Juggling Act

Hectic weekend - Cork captaincy and coaching Munster schools semi-finalists

Paul Kerrigan is combining Gaelic football roles.

Paul Kerrigan Donall Farmer / INPHO Donall Farmer / INPHO / INPHO

THE CORK FOOTBALLERS bus will be pointed in the direction of Galway today but their captain will be delayed behind them.

The senior side dip their toes into 2017 league waters for the first time with a trip to Salthill.

But before taking on Galway tomorrow as a forward and the leader of the team, Paul Kerrigan must focus his attention towards Mallow this afternoon.

Coláiste Chríost Rí have a Munster senior A colleges football (Corn Uí Mhuirí) semi-final against Tralee CBS and Kerrigan is central to their coaching ticket.

“At the start of the year, I would have written down Corn Uí Mhuirí dates and then the league dates when they came out,” stated Kerrigan.

“But it just didn’t cross my mind that they’d be crossing. It was only until after the last game that it hit me.

“Look it’s busy enough weekend but I won’t be too far behind the lads and it’s on the road to Galway as well.”

He’ll have Cork defender Stephen Cronin for company on the road to the west after the final whistle, the UCC student and Chríost Rí past pupil having been roped in to help with defensive operations.

As Cork captain, there is plenty to contend with. Kerrigan would be forgiven for keeping his Chríost Rí role to his day job as a teacher but the coaching role was something he didn’t need to be nudged towards.

“I didn’t even think about it really when I went in doing my Dip.

“Aidan Moynihan would have been the head guy involved with the seniors and he was doing an awful lot of work, which wasn’t fair either.

“So myself and a couple others took a team and put a bit of effort into it. No one asked us, we just volunteered.”

This is his fifth year involved with a school side and the first time he has taken the seniors. He has Brian Coughlan, a recent U21 and junior footballer with Cork, alongside him on the sideline.

Brian Coughlan with Gerard McCartan Brian Coughlan in action for UCC in the Sigerson Cup

There is an obvious attachment to Chríost Rí for Kerrigan. During his own playing days, he attained Munster glory in 2004 as he managed a feat that had previously eluded his father Jimmy, a Cork All-Ireland senior winner.

“I’ve great memories of that. I still have the framed photos at home from it and I’d still be very friendly with a lot of the fellas I’ve played with.

“Like we would have said to the lads when we took over, when you come to Chríost Rí, you don’t think of Frewen or counties, you think of Corn Uí Mhuirí straight away. I think they understand that.”

He doesn’t lack passion for this stage of Gaelic football. Marc Ó Sé will be part of the opposing Tralee CBS brains trust. Kerrigan understands the desire to be involved.

“I love it. It’s handy when you’re still playing. You’re getting ideas and you’re getting drills.

“You’re thinking of how to play a certain way and against a certain team. The big thing we would be seeing an improvement is in fellas, things like kick-passing.

“It’s important to keep that going. Getting the head up and giving a kick pass straight away is something we’d be doing, right from the goalkeeper up. We’d be focusing on that and fast, open football. The coaching is very enjoyable.

“There’s lot of passion involved in it, fierce hunger and a lot of good people involved.”

It’s a landmark moment in the fledgling careers of some of the Chríost Rí players, the core of which stemmed from a successful Frewen Cup team last year.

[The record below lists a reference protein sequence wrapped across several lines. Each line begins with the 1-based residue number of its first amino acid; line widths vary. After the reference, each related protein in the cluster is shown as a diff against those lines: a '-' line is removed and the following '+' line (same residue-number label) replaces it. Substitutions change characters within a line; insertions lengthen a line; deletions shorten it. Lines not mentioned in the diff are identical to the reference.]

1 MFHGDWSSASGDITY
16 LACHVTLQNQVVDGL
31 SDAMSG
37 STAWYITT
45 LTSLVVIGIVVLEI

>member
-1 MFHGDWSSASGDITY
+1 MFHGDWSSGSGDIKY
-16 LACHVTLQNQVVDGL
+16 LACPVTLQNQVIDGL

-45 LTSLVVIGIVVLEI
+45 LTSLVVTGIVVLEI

Away from the coaching, Kerrigan has his own playing responsibilities to cater for.

The new season dawns for Cork after a trying and frustrating 2016. Giving themselves the best possible chance was the starting point in their preparations for the 2017 campaign.

“A lot of my focus and the squad’s focus has been prehab and injury prevention. I would have rested and come back in December. I just had a minor Achilles problem, did the rehab for that and came back.

“I reacted very well to it. We were decimated last year, when you look at the numbers we’d injured in January or February.

“Then take the week of the Tipp game, four lads got injured – who were starting – on the Tuesday. We’re just monitoring our load. We’ve been looking at injury prevention since October.

“I think fellas have bought into it and hopefully it will stand to us.”

It’s a different squad he’s preparing with now. Three players he soldiered with in underage days – Daniel Goulding, Fintan Goold and Patrick Kelly – all called a halt to their inter-county careers over the winter.

pjimage (4) INPHO Goulding, Goold and Kelly all retired this winter. INPHO

“You’re losing three very good friends, you’d think about it more outside of training.

“They’d be the fellas you’d chat to if you’re looking for advice. I’ve played with them since I was 14 or 15 so it is a big change.

“But I think the group has gelled really well the way we trained in the winter. The lads have left, so it’s up to whoever wants it to step up.”

Division 2 will not be an alien experience to him. Cork may have plummeted down after suffering league relegation last season but the early days of Kerrigan’s career were in the second tier.

“I would have played a bit in 2009 and we reached the All-Ireland final. Last year two of the provincial champions – Tyrone and Galway – came from Division 2. It’s not the be all and end all.

“Yes it’s great in Division 1 but if we can find out about our style of play, a couple of tweaks in our game plan and keep everyone fit up until championship, that’s of huge benefit.

“It’ll give fellas confidence in their games. We have to start performing straight away with the first two games away to Galway and Kildare. We’re happy enough with where the squad is. You’re going to two tough places and it’ll test us.”

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